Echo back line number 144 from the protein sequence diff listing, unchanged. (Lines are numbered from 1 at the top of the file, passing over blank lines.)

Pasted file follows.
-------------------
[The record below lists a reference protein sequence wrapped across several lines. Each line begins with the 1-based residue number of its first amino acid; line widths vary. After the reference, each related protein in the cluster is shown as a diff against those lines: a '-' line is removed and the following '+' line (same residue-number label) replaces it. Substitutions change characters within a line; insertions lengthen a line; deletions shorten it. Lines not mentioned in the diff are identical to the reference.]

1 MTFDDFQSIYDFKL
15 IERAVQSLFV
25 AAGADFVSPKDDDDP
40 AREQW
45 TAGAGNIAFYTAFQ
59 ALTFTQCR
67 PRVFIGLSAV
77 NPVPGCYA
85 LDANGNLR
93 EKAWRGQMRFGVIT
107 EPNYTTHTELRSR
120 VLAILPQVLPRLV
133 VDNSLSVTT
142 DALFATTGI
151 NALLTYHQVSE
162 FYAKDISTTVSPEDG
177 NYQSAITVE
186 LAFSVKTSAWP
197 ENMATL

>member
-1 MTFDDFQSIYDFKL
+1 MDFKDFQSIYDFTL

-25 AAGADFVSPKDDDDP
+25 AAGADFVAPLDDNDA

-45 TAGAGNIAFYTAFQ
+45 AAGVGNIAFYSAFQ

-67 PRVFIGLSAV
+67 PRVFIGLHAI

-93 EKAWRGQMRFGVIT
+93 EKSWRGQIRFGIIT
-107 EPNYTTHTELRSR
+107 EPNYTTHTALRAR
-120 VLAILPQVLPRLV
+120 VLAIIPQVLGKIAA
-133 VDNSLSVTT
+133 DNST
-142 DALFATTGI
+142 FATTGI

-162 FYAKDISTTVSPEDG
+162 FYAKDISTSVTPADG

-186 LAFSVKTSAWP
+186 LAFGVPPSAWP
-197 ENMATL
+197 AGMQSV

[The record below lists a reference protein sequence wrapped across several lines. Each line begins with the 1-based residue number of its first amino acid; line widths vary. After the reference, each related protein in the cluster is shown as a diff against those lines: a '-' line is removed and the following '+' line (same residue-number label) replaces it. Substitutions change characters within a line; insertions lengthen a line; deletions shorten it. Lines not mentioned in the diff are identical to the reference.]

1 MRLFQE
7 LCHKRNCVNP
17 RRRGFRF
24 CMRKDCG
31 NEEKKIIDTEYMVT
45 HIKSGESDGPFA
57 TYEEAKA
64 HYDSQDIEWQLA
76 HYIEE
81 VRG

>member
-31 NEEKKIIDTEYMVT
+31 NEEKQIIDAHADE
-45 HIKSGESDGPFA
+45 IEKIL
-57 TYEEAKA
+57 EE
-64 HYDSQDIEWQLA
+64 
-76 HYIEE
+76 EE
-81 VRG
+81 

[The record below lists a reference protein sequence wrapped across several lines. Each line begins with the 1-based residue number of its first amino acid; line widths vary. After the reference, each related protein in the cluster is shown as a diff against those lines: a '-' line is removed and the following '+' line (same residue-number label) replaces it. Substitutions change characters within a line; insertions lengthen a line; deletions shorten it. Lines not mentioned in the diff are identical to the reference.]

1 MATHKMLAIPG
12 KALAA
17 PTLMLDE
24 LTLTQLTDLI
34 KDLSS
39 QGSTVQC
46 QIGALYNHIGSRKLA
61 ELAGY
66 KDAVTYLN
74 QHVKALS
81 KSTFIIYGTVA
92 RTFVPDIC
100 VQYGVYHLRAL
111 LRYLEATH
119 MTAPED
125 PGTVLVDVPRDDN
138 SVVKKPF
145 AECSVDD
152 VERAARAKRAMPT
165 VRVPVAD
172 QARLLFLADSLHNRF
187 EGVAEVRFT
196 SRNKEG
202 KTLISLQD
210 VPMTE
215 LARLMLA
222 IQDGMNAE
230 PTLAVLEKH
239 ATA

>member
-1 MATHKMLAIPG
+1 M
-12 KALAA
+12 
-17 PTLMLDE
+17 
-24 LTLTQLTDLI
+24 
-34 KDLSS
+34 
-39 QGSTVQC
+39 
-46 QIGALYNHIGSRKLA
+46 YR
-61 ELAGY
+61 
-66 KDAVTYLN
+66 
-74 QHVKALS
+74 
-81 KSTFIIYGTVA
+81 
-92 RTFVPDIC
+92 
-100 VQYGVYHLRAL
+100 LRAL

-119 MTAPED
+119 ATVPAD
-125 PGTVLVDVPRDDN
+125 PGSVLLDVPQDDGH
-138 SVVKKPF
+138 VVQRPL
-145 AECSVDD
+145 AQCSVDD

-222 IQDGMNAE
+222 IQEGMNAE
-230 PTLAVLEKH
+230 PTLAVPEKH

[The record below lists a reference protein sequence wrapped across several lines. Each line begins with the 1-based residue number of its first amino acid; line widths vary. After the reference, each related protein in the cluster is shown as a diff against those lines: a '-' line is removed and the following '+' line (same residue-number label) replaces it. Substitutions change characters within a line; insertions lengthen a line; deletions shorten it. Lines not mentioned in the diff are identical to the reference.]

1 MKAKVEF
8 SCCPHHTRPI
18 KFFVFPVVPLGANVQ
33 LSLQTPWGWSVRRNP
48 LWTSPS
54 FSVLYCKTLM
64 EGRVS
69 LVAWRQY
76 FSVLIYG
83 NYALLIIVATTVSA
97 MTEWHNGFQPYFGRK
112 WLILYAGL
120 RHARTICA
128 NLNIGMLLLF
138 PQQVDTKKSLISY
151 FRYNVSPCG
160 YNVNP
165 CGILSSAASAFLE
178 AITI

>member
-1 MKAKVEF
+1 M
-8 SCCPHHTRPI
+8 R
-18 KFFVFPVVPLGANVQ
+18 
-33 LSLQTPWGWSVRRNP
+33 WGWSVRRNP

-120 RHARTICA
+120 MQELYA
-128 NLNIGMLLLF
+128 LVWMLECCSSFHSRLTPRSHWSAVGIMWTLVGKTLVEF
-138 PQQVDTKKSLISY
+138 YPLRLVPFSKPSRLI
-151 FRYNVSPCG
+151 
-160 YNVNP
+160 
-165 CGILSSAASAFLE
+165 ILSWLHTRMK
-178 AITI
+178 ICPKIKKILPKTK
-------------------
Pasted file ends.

48 LWTSPS